“The Middle East has its oil, China has rare earth”
Deng Xiaoping, 1992
She must have got back to work by now. But holidays had never felt so good. A much-needed break from the hectic pace of her office job.
The station was thronged with passengers, their incessant chatter turning into a constant background hum pierced only by shrill whistles. Luckily, her Beats headset cancelled out the noise, muffling the hubbub, and so she could just let herself be carried away by the music. All of a sudden, a vibrating alert made her reach for her pocket. A reminder had flashed up. With a swift movement, she swiped the message away. Then, she swivelled her slim wheelie suitcase, tapping on the screen with the other hand as she made for the platform. She easily overtook a middle-aged man who was trundling an overloaded trolley, puffing and panting as he slowly ploughed his way to his train. You’d better travel light unless you want to pick up a nasty injury and spend the rest of the Festival in bed, with granny greasing you like a duck with her magic ointments for back pain. She giggled. Presents for friends and family? Online shopping and home delivery, why would one bother going to stores anymore?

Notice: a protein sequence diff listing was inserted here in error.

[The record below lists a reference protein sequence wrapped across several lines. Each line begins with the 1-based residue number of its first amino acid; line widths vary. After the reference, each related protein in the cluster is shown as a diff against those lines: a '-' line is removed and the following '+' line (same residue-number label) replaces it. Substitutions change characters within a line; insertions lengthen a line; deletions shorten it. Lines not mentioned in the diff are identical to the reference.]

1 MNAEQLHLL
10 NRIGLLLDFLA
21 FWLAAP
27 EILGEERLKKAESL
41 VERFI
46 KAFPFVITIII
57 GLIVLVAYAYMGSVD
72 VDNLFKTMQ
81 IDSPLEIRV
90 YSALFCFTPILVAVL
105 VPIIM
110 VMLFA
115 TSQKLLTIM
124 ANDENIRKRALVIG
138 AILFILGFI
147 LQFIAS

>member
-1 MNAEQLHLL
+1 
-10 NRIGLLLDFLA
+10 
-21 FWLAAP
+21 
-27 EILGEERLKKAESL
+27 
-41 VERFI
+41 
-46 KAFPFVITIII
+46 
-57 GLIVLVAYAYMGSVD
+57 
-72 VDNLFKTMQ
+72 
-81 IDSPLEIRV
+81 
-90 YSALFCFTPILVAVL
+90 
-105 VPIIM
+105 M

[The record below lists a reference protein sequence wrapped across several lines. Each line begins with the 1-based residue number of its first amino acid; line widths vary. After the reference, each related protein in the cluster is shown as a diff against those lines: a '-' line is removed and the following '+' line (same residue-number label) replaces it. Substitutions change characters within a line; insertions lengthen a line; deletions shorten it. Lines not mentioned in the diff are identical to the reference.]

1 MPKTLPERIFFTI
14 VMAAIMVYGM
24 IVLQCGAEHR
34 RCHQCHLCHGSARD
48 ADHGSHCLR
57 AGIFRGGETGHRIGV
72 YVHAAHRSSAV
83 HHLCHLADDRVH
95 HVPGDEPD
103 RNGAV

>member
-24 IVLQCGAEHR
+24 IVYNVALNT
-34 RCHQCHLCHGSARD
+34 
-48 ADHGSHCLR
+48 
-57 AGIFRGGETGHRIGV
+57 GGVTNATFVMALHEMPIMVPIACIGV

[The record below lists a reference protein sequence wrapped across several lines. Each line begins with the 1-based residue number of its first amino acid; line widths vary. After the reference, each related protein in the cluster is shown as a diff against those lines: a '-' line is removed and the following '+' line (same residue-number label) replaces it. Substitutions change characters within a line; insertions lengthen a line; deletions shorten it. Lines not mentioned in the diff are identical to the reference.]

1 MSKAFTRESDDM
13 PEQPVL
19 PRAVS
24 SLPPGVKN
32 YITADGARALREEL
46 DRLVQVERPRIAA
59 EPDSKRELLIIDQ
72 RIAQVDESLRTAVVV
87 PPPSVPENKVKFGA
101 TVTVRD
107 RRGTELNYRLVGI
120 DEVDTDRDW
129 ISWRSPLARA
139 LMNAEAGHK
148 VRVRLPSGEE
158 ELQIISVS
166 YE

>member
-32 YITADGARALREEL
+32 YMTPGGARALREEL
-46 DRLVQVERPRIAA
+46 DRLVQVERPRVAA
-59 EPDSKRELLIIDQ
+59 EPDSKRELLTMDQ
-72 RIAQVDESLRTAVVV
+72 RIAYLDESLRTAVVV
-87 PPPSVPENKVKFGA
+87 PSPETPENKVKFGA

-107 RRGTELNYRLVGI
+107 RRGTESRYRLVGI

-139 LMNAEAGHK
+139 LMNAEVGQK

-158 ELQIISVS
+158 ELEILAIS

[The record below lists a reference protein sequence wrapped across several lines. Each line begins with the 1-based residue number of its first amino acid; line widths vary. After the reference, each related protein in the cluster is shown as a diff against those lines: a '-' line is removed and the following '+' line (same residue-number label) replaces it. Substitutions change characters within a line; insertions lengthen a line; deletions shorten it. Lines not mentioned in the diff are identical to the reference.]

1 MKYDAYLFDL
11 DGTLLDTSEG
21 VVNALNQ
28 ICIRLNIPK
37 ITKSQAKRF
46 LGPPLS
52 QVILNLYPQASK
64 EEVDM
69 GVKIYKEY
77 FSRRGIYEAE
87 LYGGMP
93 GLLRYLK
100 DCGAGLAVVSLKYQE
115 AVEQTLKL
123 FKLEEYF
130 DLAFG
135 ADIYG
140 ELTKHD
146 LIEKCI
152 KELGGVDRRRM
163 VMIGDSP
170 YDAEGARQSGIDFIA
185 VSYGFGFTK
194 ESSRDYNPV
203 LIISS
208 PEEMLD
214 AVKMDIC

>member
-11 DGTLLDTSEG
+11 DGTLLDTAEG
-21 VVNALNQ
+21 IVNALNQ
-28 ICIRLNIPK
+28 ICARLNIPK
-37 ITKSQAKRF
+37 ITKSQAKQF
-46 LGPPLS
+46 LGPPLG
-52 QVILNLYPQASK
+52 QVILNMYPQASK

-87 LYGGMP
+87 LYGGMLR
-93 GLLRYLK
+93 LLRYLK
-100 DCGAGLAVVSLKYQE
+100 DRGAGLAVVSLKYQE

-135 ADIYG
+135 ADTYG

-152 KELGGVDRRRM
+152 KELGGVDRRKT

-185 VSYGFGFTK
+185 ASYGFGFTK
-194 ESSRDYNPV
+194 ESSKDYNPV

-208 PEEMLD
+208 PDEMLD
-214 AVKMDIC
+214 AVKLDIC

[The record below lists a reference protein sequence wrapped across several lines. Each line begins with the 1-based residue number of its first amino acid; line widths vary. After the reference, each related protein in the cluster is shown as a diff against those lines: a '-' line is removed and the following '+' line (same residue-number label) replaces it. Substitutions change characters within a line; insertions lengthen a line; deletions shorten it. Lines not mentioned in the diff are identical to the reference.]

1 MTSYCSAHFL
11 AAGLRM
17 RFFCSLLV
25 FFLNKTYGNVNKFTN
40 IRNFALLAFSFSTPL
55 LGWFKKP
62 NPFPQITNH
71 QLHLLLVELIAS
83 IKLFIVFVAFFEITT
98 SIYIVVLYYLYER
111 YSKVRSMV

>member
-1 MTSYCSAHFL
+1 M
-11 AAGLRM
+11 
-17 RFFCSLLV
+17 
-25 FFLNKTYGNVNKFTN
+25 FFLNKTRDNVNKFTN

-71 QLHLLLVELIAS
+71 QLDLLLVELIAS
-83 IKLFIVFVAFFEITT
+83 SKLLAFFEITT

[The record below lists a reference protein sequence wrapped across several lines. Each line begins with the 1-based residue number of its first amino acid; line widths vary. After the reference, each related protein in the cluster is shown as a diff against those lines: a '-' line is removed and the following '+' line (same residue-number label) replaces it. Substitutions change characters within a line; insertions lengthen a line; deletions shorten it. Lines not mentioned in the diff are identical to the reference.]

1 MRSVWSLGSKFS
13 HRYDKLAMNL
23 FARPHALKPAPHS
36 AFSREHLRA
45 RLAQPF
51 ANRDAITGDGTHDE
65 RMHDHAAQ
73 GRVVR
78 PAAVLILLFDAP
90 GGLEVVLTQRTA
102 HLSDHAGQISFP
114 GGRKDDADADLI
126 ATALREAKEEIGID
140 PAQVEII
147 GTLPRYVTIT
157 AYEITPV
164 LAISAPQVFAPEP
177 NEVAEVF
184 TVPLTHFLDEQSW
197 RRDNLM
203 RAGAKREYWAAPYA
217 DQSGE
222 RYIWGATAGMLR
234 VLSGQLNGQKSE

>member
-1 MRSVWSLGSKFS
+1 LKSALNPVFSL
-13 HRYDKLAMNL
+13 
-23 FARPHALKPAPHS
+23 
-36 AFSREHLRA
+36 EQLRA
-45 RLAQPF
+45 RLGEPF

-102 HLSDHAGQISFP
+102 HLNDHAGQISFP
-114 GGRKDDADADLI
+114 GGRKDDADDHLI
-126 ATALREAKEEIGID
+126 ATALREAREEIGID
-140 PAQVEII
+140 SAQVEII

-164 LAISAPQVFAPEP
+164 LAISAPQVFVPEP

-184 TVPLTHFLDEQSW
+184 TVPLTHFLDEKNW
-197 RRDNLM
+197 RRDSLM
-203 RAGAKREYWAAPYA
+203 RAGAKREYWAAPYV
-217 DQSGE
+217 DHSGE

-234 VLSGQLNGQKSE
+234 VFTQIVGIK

The sleek high-speed train was ready for the long journey inland, heading away from the sprawling megalopolis on the seaside. Her coach was the first, just behind the engine and no other fellow passenger had got there yet. Standing alone at the far end of the platform, she savoured this moment of calm. She hesitated before getting on board. Would auntie ask again the same questions, like, boyfriends and getting married? Sighing, the girl brushed aside these thoughts, and rapidly unlocked her Huawei. The shutter clicked. The selfie was lovely: the train windows were reflected in her oversized, stylish glasses, while, in the background, the passengers disappeared into a faint blur, indistinct shapes out of focus. “Smart travelling – standing out from the crowd”. She posted it online with one last tap, then a step on the footbridge, her back turned to Shanghai, looking ahead to the end of the tracks.